Grown Ups 2 (2013)

PG-13   |    |  Comedy

Grown Ups 2 (2013) Poster

After moving his family back to his hometown to be with his friends and their kids, Lenny finds out that between old bullies, new bullies, schizo bus drivers, drunk cops on skis, and four hundred costumed party crashers sometimes crazy follows you.




  • China Anne McClain and Ada-Nicole Sanger in Grown Ups 2 (2013)
  • Adam Sandler and Taylor Lautner in Grown Ups 2 (2013)
  • Alexander Ludwig at an event for Grown Ups 2 (2013)
  • Adam Sandler and Chris Rock in Grown Ups 2 (2013)
  • Adam Sandler and Dennis Dugan in Grown Ups 2 (2013)
  • Adam Sandler and Cameron Boyce in Grown Ups 2 (2013)

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13 July 2013 | rgkarim
Chaotic comedy, and too many stars.
Robbie K hitting you up with another movie review. This time we hit another comedy sequel starring one of the most famous big kids in the world (Adam Sandler) and his gang. Let's face it; Sandler's characters haven't changed much over the last two decades as he continues to bring child like mannerisms into various situations. While this was funny in the beginning with Happy Gilmore, Billy Madison, etc., many have grown tired of the linearity that has become his career. Well this weekend we get one of his first sequels in the form of Grown Ups 2, which bragged about the cavalcade of comedians that were making an appearance. Of course a star studded cast often fails in many ways, which seems to present a challenge to directors to try and defy the trend. Was Grown Ups 2 one of these movies or did it fail to impress? Read on to find out.

Comedy is the primary element in Grown Ups 2 that entertained me, as well as the audience, the most. What kind of comedy? In truth, this movie has a quite a spectrum of comedic styles tagged with the various celebrities that fill this movie to the brim. Sandler's focus is spread between bathroom humor, exaggerated injury stunts, and throwing insults at the random people he meets. Kevin James acts like an overgrown kid, who screams at the top of his lungs, while cracking jokes about his weight. Chris Rock takes the comedy involving awkward approaches and fear of his daughter dating. Finally David Spade plays the lazy bum with issues, in particular falling for the wrong women and now trying to deal with the illegitimate son (Alexander Ludwig). You've seen these roles plenty of times now to know if you want to see them again, where those who are tired or can't stand these actors wanting to avoid this movie like the plague. I'll admit I chuckled at some of these tired comedy shticks, but many of the jokes these guys threw at did little to amuse me.

Instead the parts I laughed with had to do with the surrounding cast, who seemed to have gotten the better, often more extreme, humor situations. Nick Swardson got the more extreme character that knew no limits, often got injured in ridiculous ways, and crossed the line often to make his character unpredictable. Did it go a little too far sometimes? Yes, especially when it came to some sexual relationships and inappropriate dressing. Shaquille O'Neal believe it or not wasn't that bad either, the former Kazaam star often getting a well timed joke about his size, or basketball weaknesses. As for the rest of the extras, they were kind of hit or miss for me. Sometimes extras like Steve Buscemi, Jon Lovitz, or Maya Rudolph would get a lot of laughs for the few things they did. Other times characters by Tim Meadows, Taylor Lautner, and Cheri Oteri were either too stupid, too annoying, or did the same things over and over again to bore you to death. The younger actors that play Sandler and crew's kids have been diluted in this role, now nothing more than tools used for the adult comedy. Last movie they provided the cute comedy, the naïve belief of everything their parents saying being true. This time however, they have a couple of cute scenes, awkward scenes, but for the most part just lack anything worth elaborating on.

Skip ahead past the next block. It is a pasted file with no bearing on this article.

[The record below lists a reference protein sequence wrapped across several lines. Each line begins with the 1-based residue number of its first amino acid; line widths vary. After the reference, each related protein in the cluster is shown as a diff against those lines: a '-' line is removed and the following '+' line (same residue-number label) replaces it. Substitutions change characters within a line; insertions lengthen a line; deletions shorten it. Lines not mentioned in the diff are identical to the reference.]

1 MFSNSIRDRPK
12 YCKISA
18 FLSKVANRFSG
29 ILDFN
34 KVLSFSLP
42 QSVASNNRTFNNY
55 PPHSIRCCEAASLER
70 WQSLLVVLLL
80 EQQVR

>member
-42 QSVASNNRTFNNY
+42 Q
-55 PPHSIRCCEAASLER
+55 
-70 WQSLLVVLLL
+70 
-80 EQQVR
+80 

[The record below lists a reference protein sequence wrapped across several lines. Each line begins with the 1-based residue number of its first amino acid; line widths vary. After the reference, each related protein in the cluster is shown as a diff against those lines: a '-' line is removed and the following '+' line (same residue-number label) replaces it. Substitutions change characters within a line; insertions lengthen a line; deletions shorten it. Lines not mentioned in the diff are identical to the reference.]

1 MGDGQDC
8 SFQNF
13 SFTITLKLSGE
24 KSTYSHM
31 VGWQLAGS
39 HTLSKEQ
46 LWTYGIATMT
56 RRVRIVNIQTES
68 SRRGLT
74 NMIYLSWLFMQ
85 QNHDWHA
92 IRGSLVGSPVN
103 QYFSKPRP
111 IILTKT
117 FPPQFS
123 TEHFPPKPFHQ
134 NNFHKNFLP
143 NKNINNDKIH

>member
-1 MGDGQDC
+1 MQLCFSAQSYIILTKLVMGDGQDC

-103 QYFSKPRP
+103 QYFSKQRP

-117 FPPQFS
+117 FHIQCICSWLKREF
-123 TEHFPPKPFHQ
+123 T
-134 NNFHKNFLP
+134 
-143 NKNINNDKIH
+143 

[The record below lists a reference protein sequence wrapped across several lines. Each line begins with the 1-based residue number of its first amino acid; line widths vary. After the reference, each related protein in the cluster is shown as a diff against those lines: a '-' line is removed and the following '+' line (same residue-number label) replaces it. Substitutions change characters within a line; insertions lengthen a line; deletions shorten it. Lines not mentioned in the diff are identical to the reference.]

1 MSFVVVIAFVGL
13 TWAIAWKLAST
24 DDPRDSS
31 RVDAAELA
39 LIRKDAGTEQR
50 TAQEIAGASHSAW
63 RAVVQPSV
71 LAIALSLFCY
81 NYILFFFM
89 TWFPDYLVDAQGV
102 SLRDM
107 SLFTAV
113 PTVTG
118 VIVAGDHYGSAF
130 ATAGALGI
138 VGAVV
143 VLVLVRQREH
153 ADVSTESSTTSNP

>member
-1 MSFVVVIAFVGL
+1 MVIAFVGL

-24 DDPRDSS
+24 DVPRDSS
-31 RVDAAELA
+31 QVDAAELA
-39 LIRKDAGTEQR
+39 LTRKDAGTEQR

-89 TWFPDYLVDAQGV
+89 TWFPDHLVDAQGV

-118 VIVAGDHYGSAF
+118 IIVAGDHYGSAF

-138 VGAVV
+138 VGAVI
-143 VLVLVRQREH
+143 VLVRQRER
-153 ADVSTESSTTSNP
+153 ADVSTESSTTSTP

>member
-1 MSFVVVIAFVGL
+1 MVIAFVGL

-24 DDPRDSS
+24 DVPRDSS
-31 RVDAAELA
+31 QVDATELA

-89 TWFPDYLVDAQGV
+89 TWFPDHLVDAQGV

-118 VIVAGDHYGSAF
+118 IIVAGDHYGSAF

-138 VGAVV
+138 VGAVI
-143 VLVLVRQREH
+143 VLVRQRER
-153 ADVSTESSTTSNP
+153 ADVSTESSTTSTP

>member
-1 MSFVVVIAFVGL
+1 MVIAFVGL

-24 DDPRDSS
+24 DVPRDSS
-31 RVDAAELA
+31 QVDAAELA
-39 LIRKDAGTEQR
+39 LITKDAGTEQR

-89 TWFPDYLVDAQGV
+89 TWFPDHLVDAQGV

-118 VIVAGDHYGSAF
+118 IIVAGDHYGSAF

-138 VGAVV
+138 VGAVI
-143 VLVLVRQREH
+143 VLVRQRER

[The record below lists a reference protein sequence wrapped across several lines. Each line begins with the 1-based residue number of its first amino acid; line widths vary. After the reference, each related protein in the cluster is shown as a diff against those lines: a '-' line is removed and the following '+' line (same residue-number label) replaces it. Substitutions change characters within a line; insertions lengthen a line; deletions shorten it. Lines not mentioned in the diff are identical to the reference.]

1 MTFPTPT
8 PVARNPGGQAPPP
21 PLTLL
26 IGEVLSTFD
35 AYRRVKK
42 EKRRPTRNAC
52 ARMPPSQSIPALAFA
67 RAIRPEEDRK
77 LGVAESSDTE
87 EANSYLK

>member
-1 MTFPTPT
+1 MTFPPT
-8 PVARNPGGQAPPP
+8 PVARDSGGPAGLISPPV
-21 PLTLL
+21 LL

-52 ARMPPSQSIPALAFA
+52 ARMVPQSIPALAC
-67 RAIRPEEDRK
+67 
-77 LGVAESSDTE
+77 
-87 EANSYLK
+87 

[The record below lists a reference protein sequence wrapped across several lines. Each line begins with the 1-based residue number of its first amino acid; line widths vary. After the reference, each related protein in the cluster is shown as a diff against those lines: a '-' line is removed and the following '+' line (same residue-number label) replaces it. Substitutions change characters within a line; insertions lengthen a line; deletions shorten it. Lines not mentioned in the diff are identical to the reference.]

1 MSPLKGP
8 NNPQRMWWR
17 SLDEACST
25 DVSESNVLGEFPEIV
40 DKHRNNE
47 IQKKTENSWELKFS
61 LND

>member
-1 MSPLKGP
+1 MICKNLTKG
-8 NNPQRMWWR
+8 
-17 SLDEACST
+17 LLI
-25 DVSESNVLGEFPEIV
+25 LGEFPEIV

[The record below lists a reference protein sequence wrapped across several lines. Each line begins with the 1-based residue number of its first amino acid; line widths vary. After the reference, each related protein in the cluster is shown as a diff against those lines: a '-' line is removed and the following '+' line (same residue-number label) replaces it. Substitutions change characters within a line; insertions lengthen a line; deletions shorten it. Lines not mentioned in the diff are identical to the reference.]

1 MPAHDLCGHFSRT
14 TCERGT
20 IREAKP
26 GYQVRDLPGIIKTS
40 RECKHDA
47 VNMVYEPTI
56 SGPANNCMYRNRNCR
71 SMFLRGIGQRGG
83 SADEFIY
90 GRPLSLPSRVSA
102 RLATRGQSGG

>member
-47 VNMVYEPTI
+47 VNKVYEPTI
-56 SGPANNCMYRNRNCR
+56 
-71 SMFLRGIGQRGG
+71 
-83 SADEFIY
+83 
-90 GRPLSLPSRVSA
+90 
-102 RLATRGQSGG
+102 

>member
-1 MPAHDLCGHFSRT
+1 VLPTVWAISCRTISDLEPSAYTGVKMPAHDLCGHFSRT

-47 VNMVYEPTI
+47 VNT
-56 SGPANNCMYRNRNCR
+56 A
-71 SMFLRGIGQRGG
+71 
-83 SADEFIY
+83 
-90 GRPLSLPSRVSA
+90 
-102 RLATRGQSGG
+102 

So what is my point of telling you comedy styles other than to fill up space? It is to make the point that bringing in lots of stars is not the best formula for a successful movie. Grown Ups 2 could have been just as cute and entertaining as the first movie had they not crammed so many people into such a small time frame. I've already admitted there is some well timed moment that will have you laughing, but Grown Ups 2 felt like a mash up of too much stupidity rolled into one package. The result of this, a lack of any story or moral dilemma for the characters making them really just clumsy idiots who have yet to grow up. I know that is kind of the point, but at least the first movie had a plot to build this concept around, while bringing some cute morals to the table. Without this story, the comedy was chaotic and unorganized, making it annoying and tiresome for this reviewer. Luckily, there is a common endpoint to unite all the cast together, the last thirty minutes tying up any loose ends for the whatever plot there is.

Other than that there isn't much else to say about the film, so let's go ahead and wrap it up. Grown Ups 2 is a fun movie for those who just want to laugh at constant comedic jabs. Fans of Adam Sandler or any of the Happy Madison crew will still enjoy the tried and true characters from the films, because they are the same guys we've seen for over decade. However, if you want something more to your movie, such as a plot or organization, then skip this movie and wait for the bunch that are coming out next week. Grown Ups 2 scores are the following:

Comedy: 6.0

Movie Overall: 4.5

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